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Chemists’ Holiday, Indestructible Data

by Emily Bones
October 24, 2011 | A version of this story appeared in Volume 89, Issue 43


CORRECTION: This article was updated on May 15, 2012, because when the Newscripts gang changed the batteries in their calculator and double-checked their mole statistics, they found three of them were incorrect! The cantaloupes calculation checked out.

Happy belated Mole Day! As Newscripts readers surely know, chemists across the world honor Avogadro’s number—6.02 x 1023—by celebrating the number of particles that make up a mole from 6:02 AM to 6:02 PM, on Oct. 23.

Credit: ACS
Milli Mole: This mascot is a fan of Avogadro’s number.
The cartoon version of ACS’s Milli Mole mascot.
Credit: ACS
Milli Mole: This mascot is a fan of Avogadro’s number.

Readers who are educators might find that young chemists-to-be sometimes have trouble grasping the concept of the mole when they first encounter it. A chemistry mole has nothing to do with the furry creature that burrows underground (although the American Chemical Society’s mascot Milli Mole might disagree). Instead, it represents a rather large number that’s difficult to imagine.

So in observance of Mole Day, the Newscripts gang has pulled together a collection of our favorite statistics to demonstrate just how large Avogadro’s number is:

■ A mole of paper clips (3 cm long) chained together would wrap around the equator 450 trillion times.

■ A mole of cantaloupes (6 inches in diameter) has the same volume as Earth (1.1 x 1012 km3).

■ A mole of pennies distributed evenly to everyone in the world (7 billion people) would enable each person to spend $1.6 million per minute for an entire year.

■ A mole of stir bars (3 cm x 6 mm) would cover the contiguous U.S. coast to coast, border to border, and pile about 40 miles high.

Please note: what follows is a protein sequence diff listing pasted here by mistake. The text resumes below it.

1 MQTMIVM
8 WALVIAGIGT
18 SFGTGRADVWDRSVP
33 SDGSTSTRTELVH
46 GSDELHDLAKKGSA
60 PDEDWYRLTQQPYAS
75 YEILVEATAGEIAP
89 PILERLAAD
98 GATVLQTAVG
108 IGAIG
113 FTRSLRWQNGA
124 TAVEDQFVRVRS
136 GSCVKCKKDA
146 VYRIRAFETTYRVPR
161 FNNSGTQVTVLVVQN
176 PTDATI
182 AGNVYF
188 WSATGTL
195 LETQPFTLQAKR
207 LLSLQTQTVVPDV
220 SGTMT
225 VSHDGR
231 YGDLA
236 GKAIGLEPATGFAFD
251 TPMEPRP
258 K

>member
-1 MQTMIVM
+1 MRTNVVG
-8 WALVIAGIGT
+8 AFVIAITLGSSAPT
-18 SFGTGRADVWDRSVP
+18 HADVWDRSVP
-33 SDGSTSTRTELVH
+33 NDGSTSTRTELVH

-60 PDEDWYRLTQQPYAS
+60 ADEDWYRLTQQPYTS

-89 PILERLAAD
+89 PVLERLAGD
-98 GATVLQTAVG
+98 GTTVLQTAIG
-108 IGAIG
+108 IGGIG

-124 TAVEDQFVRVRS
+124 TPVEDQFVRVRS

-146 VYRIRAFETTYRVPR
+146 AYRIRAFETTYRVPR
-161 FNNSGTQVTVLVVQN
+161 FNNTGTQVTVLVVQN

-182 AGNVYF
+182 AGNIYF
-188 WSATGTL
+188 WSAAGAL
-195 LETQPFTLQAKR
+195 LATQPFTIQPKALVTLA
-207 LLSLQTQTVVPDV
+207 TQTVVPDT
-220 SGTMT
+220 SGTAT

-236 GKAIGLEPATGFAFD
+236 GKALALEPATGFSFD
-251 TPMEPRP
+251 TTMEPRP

If you feel the need to verify any of these numbers and want to preserve your calculations for years to come, take Colin Purrington’s advice and use a Sakura Gelly Roll pen. In 2003, after a leaky ceiling dripped all over his lab notebook, Purrington, a former professor of evolutionary biology, got serious about ink.

Credit: Colin Purrington
Pens aplenty: Purrington tested all of these for solvent and heat durability.
The collection of writing utensils Purrington used to test for durability in various solvents and under heat.
Credit: Colin Purrington
Pens aplenty: Purrington tested all of these for solvent and heat durability.

“My ink was fine” after the fateful incident, Purrington says, “but the episode prompted me to think a bit more about pen choice.” So he decided to test how various writing utensils stand up to hazards that scientists might meet while experimenting: water and heat. He also tested threats chemists regularly face, such as the organic solvents methanol, ethanol, and acetone. Out of the 14 pens Purrington tested, the Sakura Gelly Roll performed best.

Contrary to the reputation that Sharpies are permanent, their ink dissolved the most readily in each of the organic solvents, as did the ink in the Bic pens tested. And if the lab is toasty, scientists should avoid fountain and Pilot pens: Their ink fades the most when exposed to heat, Purrington found.

“I was taught how important it is to keep an accurate lab notebook in college by a chemistry professor,” Purrington says of his time at Reed College, in Oregon. Purrington’s professor had been involved in forensic court cases and stressed to his students the significance of collecting accurate raw data in case they are ever challenged.

Back in Purrington’s teaching days, he passed along the same advice to his students. Initially, he shared his guidelines with just the undergraduates in his classes, but then “graduates requested for the instructions to be put online,” Purrington says. As a result, he posted his advice and the results of his pen findings on his personal blog (

Purrington’s former students aren’t the only ones who find this advice helpful. The Korea Atomic Energy Research Institute contacted him in 2007 asking permission to use his instructions as its official training document. Holy moley!

Emily Bones wrote this week’s column. If any of you Newscripts readers have a favorite mole-quantifying trick of your own, e-mail it to and we’ll post it on the Newscripts blog at


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